ALBANY PARK — Residents in Albany Park were again rattled by gunfire Wednesday night — while they were in a virtual meeting about the ongoing violence with police and elected officials.
This was the third public safety meeting in the area this week, and while neighbors threw more than 100 questions at officials, yet another man was killed and a police commander had to leave the meeting to respond.
At 6:20 p.m. Wednesday, a man was shot dead at 3627 W. Lawrence Ave., police said. On Tuesday night, five people were shot one block over. On Monday night, 26-year-old Ernie Perez was fatally shot at 3605 W. Argyle St.
In the past three days, seven people have been wounded or killed in the area.
In response to the gang-related violence, Mayor Lori Lightfoot has agreed to send more resources to the 17th Police District, Ald. Rossana Rodriguez (33rd) told neighbors Wednesday.
As of last week, there have been seven homicides and 44 shootings in the area this year, a big jump from the five homicides and 20 shootings the district recorded in all of 2019.
Neighbors again questioned staffing levels in the 17th District, Wednesday night, which is the “lowest manned district” in the city, officers said. Others asked why there weren’t gang units to address the conflicts.
“At this time they are detailed out but elected officials are trying to bring the resources back,” police said.
Rodriguez said some of these units were moved Downtown due to the ongoing protests and civil unrest over police misconduct, but she expects them to return to the district to respond to the ongoing violence.
Ahead of Wednesday’s meeting, Ald. Samantha Nugent (39th), State Reps. Ann Williams, John D’Amico and Jamie Andrade Jr. and State Sen. Sara Feigenholtz wrote to Lightfoot, Deputy Mayor Susan Lee and Police Supt. David Brown to request:
• Immediate deployment of specialized tactical/gang units to address ongoing gang violence issues.
• Installation of cameras and ShotSpotter technology in high-crime areas.
• Increased staffing for the 17th District “until this wave of violence is under control.”
• Increase “troubled building” enforcement in the area.
Rodriguez and Andrade have also requested more funding for street intervention — violence interrupters who work to prevent shootings and gang conflicts while mediating on the ground.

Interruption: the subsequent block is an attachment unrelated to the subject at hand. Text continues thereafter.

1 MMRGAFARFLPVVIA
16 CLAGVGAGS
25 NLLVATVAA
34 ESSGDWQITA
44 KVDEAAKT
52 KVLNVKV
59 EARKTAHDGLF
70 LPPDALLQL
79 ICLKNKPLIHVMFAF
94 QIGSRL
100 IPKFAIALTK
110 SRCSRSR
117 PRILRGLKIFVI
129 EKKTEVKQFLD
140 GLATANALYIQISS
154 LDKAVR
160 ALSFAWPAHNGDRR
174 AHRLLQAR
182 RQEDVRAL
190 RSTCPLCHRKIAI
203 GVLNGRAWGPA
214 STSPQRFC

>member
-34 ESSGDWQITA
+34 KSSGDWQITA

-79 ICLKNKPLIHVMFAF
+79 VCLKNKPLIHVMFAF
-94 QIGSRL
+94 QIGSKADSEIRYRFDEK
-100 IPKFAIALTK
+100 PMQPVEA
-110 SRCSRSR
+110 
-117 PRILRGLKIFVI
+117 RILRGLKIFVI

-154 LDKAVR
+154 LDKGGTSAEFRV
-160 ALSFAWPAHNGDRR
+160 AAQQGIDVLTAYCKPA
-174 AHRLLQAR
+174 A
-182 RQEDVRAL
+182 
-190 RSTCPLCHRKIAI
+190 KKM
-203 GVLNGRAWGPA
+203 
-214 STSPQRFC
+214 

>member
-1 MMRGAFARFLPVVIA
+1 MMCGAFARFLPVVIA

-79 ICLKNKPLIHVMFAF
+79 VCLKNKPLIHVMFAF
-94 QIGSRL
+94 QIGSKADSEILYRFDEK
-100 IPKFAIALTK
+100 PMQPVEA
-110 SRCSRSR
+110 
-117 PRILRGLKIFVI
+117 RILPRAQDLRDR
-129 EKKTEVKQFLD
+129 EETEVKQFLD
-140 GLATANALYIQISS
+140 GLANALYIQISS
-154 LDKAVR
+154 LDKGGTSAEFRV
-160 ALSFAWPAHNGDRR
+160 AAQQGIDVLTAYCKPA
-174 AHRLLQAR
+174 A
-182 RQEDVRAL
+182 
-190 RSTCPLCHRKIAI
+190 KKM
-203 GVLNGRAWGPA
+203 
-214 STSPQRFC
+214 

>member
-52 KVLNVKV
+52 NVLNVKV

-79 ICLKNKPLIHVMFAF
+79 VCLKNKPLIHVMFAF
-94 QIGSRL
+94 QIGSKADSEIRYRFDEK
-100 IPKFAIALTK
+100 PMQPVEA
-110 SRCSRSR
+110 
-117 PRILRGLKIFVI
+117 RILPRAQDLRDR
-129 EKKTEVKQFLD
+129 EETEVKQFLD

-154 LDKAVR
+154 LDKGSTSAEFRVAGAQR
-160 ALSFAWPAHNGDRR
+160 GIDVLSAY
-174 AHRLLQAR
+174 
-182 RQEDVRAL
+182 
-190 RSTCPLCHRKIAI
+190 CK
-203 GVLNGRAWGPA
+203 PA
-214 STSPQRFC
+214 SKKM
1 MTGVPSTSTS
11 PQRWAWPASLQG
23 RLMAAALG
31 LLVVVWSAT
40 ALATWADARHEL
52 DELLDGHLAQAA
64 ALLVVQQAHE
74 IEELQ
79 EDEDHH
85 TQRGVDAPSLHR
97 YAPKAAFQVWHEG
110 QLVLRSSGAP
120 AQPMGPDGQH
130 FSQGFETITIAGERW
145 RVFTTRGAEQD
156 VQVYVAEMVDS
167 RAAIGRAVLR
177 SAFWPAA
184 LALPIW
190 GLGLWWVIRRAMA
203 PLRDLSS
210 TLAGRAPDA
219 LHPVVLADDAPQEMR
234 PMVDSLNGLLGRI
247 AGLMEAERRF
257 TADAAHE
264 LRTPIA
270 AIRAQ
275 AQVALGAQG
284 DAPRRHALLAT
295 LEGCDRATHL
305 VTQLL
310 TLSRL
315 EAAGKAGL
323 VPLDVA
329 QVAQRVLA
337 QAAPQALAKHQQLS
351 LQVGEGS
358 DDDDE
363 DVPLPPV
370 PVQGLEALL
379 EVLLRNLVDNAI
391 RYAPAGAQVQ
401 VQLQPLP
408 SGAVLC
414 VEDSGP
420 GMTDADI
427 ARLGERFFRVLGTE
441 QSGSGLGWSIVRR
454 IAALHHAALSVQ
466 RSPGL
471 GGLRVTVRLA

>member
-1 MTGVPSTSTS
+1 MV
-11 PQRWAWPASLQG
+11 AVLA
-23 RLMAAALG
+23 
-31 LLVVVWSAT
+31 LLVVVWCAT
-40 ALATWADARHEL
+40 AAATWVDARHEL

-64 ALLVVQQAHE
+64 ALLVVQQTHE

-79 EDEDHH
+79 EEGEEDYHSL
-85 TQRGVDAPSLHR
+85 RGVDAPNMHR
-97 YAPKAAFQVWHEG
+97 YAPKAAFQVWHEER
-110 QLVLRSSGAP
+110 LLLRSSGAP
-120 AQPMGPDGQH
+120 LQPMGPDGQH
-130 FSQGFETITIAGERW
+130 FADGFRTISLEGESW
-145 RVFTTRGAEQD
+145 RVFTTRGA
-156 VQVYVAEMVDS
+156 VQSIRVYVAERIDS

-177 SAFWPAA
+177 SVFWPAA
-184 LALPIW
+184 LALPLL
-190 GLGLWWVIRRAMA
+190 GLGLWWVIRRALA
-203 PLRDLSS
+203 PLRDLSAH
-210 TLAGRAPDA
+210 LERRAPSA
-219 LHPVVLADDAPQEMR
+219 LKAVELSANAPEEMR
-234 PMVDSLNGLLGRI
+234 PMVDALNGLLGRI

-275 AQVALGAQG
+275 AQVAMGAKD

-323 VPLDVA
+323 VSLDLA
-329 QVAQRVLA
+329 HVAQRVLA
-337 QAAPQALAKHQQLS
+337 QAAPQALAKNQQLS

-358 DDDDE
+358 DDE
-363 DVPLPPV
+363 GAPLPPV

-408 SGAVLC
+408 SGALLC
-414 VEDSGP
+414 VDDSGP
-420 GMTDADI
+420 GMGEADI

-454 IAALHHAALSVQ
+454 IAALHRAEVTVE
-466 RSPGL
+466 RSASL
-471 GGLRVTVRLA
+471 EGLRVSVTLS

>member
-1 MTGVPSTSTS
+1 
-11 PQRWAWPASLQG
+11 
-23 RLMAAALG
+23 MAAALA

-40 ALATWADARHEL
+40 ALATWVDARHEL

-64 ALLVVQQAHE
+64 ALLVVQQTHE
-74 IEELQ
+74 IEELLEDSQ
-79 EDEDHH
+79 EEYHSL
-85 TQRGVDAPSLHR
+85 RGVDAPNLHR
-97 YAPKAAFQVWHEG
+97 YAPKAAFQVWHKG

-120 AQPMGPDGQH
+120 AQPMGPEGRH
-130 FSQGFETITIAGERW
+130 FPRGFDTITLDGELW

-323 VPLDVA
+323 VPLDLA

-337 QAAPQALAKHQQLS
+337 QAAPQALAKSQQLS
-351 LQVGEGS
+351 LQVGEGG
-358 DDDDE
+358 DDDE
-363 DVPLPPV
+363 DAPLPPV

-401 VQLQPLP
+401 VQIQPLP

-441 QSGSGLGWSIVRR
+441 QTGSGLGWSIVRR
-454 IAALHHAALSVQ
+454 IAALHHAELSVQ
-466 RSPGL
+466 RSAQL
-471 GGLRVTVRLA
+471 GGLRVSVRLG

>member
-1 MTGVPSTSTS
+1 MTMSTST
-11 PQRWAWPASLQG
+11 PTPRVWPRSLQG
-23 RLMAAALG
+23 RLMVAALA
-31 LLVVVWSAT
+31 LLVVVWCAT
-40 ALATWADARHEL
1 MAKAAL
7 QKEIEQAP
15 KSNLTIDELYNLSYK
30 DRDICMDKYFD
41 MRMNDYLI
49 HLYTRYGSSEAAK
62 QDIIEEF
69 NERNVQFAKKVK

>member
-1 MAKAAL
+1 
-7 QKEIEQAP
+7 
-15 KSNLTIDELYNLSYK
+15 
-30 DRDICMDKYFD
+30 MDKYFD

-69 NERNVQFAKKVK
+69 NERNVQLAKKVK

“I just got off the phone with the mayor and she said that there are resources that are being sent back to the district,” Rodriguez told neighbors during the meeting.
It was not immediately clear which of those resources would be forthcoming.
The move appears to satisfy demands from Albany Park and Ravenswood Manor neighbors who, for months, have urged local leaders for immediate interventions to curb shootings in the area.
District Cmdr. Ronald A. Pontecore Jr. said there are “about 10 different gang conflicts happening in this area.”
“Unfortunately, this corridor down Lawrence Avenue seems to be the epicenter of events. I do want to let you know we have extra resources out there tonight,” Pontecore said.
Rodriguez — who supports cutting funding to the Police Department and investing in science-based anti-violence measures — previously spoke to Lee to ask the city to expand its $6 million in funding to street outreach programs to violence hot spots in Albany Park, Ravenswood Manor and Irving Park.
Lightfoot agreed to send violence interrupters to the area to help curb the gun violence, Rodriguez said.
Violence interruption programs are “incredibly effective,” Rodriguez said, but they also depend on relationships that are already built within a community.
“It’s going to take a little bit of time for those resources, when they come in, to look for those relationships to help mitigate the violence,” Rodriguez said.
Rodriguez and Andrade have also asked the city to increase funding to address the uptick in shootings in the short term. Williams also wants more immediate action.
“We’re a progressive community and we’re concerned about systemic criminal justice issues and police reform and we want alternative strategies for prevention,” Williams told Block Club ahead of Wednesday’s meeting. “But when a shooting happens at a day care, you need to take some action while also still looking at long-term strategies to prevent this.”
Some neighbors argued during the meeting that the city should focus on either more police or more street outreach, not both. Nugent, whose ward also is in the district and has seen more shootings, rejected that idea.
“No, it is not mutually exclusive to me. We need to arrest these folks and take away their guns. It’s ridiculous,” Nugent said. “And if we can do some of these other measures contemporaneously, so be it.”
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